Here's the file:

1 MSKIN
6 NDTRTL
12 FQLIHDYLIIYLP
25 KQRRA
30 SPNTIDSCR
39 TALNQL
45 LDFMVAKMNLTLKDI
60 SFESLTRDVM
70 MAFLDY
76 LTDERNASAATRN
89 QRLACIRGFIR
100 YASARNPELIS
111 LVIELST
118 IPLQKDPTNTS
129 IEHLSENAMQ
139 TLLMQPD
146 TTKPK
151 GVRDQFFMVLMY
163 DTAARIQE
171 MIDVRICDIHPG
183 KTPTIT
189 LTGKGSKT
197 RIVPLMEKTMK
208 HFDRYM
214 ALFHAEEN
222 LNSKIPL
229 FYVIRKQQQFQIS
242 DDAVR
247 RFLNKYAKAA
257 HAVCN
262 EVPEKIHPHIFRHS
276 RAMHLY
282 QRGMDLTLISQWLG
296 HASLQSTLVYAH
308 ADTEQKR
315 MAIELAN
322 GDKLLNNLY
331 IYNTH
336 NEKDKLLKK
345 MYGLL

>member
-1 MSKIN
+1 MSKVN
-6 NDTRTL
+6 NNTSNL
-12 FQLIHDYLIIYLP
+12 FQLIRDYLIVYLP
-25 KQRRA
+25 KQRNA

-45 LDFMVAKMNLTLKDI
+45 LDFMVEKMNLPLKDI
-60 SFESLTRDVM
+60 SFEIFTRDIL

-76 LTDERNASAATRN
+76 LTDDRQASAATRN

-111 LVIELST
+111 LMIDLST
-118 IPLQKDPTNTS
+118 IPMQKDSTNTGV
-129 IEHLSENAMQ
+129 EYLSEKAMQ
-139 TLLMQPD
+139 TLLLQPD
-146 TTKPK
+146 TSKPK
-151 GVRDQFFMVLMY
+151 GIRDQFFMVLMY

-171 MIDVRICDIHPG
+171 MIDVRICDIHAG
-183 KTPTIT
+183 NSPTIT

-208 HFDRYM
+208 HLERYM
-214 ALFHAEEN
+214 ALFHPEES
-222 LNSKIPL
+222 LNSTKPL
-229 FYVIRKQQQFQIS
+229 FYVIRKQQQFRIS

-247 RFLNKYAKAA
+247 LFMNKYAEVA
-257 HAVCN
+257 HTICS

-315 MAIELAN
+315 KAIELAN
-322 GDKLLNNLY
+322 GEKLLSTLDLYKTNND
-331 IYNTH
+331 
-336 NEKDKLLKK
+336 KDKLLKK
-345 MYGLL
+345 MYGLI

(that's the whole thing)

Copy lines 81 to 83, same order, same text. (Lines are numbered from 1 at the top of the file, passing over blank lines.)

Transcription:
+247 LFMNKYAEVA
-257 HAVCN
+257 HTICS